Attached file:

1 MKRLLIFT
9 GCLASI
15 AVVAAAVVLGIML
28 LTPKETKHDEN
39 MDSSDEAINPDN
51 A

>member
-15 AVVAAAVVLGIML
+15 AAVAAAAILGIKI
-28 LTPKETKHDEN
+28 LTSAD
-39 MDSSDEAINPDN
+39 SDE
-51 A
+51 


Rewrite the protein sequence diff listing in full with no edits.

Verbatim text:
1 MKRLLIFT
9 GCLASI
15 AVVAAAVVLGIML
28 LTPKETKHDEN
39 MDSSDEAINPDN
51 A

>member
-15 AVVAAAVVLGIML
+15 AAVAAAAILGIKI
-28 LTPKETKHDEN
+28 LTSAD
-39 MDSSDEAINPDN
+39 SDE
-51 A
+51 